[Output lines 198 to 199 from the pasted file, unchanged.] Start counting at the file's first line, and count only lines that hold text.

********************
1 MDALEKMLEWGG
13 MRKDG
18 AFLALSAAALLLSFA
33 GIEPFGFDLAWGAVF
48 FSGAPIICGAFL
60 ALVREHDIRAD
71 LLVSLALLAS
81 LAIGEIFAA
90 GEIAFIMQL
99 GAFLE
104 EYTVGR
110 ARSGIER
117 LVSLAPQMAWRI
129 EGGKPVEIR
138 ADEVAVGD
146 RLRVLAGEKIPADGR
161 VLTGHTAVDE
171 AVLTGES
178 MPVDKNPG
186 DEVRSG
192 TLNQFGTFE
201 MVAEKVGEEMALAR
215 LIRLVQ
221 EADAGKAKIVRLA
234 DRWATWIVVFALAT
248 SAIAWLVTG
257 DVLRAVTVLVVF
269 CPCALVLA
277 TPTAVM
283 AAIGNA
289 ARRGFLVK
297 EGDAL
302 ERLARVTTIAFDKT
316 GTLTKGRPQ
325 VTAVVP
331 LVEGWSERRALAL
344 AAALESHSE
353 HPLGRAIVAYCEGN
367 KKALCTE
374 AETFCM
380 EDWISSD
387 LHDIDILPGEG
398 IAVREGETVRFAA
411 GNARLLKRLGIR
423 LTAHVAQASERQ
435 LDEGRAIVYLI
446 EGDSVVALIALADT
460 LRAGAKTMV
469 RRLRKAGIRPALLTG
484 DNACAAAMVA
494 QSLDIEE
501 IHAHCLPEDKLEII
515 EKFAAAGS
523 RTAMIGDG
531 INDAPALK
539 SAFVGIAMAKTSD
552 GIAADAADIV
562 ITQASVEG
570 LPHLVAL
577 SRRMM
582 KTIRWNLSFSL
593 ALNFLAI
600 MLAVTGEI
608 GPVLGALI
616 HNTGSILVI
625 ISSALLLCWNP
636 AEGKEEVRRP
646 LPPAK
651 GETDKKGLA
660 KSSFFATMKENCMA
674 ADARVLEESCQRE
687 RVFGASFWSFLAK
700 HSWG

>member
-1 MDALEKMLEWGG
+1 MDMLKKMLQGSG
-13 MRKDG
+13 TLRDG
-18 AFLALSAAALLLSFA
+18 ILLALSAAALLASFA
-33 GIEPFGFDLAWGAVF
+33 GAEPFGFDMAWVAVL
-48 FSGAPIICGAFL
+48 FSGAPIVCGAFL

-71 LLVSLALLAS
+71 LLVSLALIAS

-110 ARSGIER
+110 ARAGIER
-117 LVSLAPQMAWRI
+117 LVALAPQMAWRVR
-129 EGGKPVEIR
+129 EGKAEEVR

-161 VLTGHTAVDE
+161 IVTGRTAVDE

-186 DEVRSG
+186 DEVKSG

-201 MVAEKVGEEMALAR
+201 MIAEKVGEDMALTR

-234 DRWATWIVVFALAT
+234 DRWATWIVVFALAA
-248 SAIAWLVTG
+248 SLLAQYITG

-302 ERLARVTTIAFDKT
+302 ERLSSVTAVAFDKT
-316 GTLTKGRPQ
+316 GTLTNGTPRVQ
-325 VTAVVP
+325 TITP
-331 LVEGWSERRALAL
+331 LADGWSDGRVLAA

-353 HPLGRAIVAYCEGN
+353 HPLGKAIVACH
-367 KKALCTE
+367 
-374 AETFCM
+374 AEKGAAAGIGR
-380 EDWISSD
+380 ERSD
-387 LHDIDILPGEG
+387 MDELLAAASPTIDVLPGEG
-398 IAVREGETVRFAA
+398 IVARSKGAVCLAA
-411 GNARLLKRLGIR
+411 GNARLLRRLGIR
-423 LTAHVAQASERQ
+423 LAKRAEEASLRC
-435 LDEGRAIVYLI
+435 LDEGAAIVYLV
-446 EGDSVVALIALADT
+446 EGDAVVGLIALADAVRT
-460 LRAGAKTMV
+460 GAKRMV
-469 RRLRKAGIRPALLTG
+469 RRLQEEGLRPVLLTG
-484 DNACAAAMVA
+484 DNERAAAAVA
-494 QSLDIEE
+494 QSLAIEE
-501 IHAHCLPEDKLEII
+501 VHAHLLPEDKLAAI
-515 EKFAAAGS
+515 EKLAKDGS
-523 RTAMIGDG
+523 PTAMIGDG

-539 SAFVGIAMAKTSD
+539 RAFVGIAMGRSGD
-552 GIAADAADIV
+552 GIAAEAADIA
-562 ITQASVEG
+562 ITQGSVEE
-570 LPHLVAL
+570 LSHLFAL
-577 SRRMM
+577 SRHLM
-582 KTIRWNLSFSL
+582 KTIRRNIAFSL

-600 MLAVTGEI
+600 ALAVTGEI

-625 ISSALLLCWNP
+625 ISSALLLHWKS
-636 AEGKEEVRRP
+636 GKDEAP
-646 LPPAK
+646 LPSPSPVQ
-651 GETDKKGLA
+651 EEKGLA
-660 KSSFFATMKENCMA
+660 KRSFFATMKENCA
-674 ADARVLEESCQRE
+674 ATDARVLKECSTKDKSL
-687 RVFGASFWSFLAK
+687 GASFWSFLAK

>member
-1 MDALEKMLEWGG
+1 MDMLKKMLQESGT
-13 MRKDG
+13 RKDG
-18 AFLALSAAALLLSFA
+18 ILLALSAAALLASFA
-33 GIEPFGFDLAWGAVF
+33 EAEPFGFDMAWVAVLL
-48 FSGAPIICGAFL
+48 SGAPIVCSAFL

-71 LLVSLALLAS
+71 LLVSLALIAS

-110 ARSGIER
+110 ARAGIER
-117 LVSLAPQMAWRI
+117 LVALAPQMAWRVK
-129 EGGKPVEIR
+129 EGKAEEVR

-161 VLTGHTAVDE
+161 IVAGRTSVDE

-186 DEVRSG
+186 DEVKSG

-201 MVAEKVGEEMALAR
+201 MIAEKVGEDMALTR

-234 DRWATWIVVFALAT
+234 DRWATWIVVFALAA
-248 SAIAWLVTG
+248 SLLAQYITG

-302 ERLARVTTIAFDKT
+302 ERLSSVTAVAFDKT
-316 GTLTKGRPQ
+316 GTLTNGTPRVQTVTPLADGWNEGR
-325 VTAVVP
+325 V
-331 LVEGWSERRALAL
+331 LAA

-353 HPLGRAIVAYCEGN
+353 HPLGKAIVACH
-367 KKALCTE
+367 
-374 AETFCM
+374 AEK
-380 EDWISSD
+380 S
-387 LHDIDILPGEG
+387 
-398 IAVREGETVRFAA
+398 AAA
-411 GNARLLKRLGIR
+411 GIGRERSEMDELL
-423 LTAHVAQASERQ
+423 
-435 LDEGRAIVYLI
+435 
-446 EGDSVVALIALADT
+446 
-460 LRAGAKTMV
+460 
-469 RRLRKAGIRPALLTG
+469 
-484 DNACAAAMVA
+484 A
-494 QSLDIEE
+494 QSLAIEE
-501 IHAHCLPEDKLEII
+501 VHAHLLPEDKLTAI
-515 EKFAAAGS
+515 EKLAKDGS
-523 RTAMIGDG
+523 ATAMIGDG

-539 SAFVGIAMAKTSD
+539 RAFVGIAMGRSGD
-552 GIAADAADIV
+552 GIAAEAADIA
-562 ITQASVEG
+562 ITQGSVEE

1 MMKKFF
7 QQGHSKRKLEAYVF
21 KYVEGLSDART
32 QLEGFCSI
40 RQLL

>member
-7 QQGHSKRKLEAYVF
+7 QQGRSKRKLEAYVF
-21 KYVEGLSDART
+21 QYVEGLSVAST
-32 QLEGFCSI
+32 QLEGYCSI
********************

-234 DRWATWIVVFALAT
+234 DRWATWIVVFALAA